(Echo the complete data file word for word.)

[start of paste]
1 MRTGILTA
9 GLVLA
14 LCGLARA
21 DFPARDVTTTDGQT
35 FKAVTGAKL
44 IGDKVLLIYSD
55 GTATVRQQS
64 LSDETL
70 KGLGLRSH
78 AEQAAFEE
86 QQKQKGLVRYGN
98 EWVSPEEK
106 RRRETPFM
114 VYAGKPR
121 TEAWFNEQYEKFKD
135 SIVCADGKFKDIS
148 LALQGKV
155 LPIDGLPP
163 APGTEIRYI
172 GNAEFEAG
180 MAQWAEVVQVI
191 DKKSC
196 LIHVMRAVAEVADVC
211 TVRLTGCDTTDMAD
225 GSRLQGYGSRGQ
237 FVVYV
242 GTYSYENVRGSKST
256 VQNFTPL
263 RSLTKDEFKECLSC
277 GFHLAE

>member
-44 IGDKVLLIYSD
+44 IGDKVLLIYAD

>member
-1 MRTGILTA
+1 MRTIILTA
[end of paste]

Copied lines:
1 MRTGILTA
9 GLVLA
14 LCGLARA
21 DFPARDVTTTDGQT
35 FKAVTGAKL
44 IGDKVLLIYSD
55 GTATVRQQS
64 LSDETL
70 KGLGLRSH
78 AEQAAFEE
86 QQKQKGLVRYGN
98 EWVSPEEK
106 RRRETPFM
114 VYAGKPR
121 TEAWFNEQYEKFKD
135 SIVCADGKFKDIS
148 LALQGKV
155 LPIDGLPP
163 APGTEIRYI
172 GNAEFEAG
180 MAQWAEVVQVI
191 DKKSC
196 LIHVMRAVAEVADVC
211 TVRLTGCDTTDMAD
225 GSRLQGYGSRGQ
237 FVVYV
242 GTYSYENVRGSKST
256 VQNFTPL
263 RSLTKDEFKECLSC
277 GFHLAE

>member
-44 IGDKVLLIYSD
+44 IGDKVLLIYAD

>member
-1 MRTGILTA
+1 MRTIILTA